The respondent contends that a year after the new store opened, the store manager spoke with the complainant about her unsigned contract. The complainant said she was concerned about the temporary nature of her contract as she was very anxious to stay in the new store as she lived close by and it suited her personal circumstances much better than store A. The respondent states that the complainant was worried as she heard the store manager was leaving and it was he who had given her previous assurances about staying at the new store. The store manager stated that the new store had exceeded expectations, that there had been no need to adjust staffing at the six month post store opening review point and that she had only six months left until 18-month review of her temporary standing under the collective agreement. The store manager stated that he could not 100% guarantee that she would be confirmed as permanent in the new store at that 18-month review but as the store was trading so well, it was extremely likely that she would get a permanent contract for the new store.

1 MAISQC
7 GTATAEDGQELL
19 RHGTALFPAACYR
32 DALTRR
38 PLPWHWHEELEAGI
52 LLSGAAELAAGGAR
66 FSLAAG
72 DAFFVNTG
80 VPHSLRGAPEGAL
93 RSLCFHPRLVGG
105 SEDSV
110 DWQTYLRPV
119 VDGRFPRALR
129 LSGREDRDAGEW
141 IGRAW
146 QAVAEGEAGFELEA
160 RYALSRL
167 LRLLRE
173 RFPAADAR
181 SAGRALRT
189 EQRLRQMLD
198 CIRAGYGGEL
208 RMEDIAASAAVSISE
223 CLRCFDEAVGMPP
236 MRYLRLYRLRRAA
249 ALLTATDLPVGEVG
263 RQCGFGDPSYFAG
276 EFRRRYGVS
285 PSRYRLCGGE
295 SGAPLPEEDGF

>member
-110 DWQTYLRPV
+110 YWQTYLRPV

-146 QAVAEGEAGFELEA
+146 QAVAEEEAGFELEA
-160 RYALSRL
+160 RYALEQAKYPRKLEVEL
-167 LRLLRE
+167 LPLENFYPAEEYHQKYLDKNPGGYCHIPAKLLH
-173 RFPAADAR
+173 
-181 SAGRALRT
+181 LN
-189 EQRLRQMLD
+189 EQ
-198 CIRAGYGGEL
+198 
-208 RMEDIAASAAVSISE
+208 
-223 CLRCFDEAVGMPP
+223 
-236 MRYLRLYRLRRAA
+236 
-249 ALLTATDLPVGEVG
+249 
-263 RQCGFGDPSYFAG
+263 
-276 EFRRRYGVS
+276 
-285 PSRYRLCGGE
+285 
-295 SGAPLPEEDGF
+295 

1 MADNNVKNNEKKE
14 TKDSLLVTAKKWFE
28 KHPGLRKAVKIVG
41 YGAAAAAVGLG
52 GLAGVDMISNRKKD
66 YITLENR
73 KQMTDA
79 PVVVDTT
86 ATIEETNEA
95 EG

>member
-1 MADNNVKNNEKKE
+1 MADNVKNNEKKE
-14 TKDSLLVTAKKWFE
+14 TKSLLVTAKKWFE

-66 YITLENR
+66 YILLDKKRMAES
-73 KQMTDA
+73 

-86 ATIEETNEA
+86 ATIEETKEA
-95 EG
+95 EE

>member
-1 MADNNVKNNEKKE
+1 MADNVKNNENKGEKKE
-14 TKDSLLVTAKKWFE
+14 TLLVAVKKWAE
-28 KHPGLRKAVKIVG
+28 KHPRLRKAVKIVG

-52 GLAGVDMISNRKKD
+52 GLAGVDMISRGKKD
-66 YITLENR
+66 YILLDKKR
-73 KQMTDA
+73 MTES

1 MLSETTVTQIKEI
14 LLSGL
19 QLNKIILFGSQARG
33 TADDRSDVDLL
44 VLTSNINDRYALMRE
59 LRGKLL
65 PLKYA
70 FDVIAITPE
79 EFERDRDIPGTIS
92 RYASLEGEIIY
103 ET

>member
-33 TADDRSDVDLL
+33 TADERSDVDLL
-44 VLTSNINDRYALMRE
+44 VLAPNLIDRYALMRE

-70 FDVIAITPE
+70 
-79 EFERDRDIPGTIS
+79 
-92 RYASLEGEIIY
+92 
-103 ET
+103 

The respondent states that after the complainant spoke with the store manager, she contacted the HR manager as she was concerned about maintaining the new store as her location because of the proximity to her home and because she heard that the store manager who gave her the assurances was moving to another store. The HR manager assured her that in line with the company/union agreement, she would be confirmed in the new store on a permanent basis at the agreed time unless something very significant changed at the store but she should be optimistic as the store was performing so well. The complainant then signed her temporary contract for the new store. The respondent submits that the contract that the complainant signed on foot of her conversations with the store manager and HR manager is titled “week to week” contract signed by the complainant on 12 November 2018. The respondent states that this contract was signed a year after she moved to the new store.